With the help of John McCutchan, the code base is being cleanup up seriously. There is still a big problem to work around involving polling when dnotify doesn't work (temporary storage, NFS or non-existing resources) and a mysterious bug.
libxml2 and libxslt
So Apple is now using libxml2 for XML parsing in Safari and working toward implementing XSLT client side with libxslt. Rather than trying to work out the transformation in a KHtml DOM they plan to use libxml2/libxslt, reserialize and reparse, it will be interesting to see the performances of such an approach, after all a from a user point of view this won't be slower than XSLT (or PHP or both) on the server (except when caching). A simpler DOM not intended to be a base for rendering is likely to prove more effective even if it means a reparsing. Well at least this will provide some feedback for libxslt on the browser. Maybe Mozilla will be able to drop Transformix after all ;-P !
While I'm focusing on gamin, William Brack has been working continuously on cleaning up the libxml2 bugs which accumulated lately. Kasimier Buchcik also provided lot of improvement to XML Schemas support lately. I shall do a new release within a few week to bring those to the masses.
I finally ordered a 64 bit CPU, it just arrived with a motherboard, I have been toying with the idea of getting a 64bit boxes for testing for ages (for examples the old Multia Alpha), but never made the investment. Found a cheapo mobo for an Athlon64 3000+, which makes an affordable deal, I will finally be able to try Fedora Core x86_64 and run regression tests there easilly.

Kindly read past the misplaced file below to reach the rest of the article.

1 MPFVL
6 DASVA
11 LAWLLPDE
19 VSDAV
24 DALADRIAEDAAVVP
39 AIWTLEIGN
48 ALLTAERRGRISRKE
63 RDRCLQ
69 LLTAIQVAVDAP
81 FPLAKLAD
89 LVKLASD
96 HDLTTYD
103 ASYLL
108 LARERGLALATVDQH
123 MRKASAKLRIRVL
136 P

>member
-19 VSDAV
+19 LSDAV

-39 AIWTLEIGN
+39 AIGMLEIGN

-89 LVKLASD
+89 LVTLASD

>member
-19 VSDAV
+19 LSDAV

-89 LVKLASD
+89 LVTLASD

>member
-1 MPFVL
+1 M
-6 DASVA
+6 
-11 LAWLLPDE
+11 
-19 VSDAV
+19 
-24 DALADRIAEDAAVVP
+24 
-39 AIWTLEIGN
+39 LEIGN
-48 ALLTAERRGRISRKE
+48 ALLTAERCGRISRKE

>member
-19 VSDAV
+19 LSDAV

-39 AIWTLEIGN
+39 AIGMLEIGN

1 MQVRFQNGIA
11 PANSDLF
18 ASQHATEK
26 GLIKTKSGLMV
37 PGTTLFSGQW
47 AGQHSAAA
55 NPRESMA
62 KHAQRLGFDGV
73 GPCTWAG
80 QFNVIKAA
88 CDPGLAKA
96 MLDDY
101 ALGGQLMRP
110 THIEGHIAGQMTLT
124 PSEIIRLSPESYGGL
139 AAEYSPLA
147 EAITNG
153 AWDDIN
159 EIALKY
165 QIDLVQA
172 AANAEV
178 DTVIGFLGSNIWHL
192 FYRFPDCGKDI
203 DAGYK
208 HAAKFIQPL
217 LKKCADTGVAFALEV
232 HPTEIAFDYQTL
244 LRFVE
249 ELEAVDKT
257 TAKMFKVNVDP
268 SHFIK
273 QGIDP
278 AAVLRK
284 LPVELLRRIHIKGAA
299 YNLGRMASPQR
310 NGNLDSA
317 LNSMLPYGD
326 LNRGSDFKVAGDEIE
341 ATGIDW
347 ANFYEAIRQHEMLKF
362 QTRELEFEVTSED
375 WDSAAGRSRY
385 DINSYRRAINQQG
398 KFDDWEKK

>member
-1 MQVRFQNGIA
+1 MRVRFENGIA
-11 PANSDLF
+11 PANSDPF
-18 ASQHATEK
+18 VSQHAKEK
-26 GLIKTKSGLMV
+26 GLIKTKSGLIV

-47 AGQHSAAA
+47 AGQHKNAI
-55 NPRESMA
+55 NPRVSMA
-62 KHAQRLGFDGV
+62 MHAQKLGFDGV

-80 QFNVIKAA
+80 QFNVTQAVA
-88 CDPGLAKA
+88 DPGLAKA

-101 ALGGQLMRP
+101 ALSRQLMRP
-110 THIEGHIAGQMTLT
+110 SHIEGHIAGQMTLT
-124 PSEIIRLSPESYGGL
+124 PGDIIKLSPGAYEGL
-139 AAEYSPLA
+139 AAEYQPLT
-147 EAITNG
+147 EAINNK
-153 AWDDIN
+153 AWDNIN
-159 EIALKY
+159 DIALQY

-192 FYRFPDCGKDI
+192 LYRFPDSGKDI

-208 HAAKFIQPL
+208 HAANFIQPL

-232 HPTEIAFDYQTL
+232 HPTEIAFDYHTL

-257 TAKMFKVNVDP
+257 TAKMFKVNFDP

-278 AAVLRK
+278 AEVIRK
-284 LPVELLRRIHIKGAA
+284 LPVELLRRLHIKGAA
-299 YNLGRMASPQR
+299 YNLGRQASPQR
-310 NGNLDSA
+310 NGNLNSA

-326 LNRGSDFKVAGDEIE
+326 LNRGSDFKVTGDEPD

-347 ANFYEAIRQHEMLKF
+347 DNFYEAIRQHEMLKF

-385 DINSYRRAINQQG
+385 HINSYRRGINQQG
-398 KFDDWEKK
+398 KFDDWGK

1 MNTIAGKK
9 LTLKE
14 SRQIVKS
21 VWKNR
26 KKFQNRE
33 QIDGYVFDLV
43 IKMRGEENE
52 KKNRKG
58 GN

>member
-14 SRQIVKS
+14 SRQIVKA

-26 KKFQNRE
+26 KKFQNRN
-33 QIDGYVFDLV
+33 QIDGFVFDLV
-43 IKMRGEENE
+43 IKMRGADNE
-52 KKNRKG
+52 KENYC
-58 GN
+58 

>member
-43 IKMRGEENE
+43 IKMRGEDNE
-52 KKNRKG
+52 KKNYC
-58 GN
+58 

One of the thing I wanted to talk to AMD representative at OLS but never managed to do: get valgrind on the x86_64. If they want to make it the developper platform of choice then that's one of the key tools we want. It can be done in 2 ways:
- valgrinding 64bits apps: i.e. the common usage.
- valgrinding 32bits apps: use the extra set of registers, dedicate them to the 32bits CPU emulation, the main problem of valgrind is the execution cost, and such an approach could seriously improve the emulation speed.
This might be a bit more expensive than cloning 500 CDRoms to give away to developpers, but far more effective !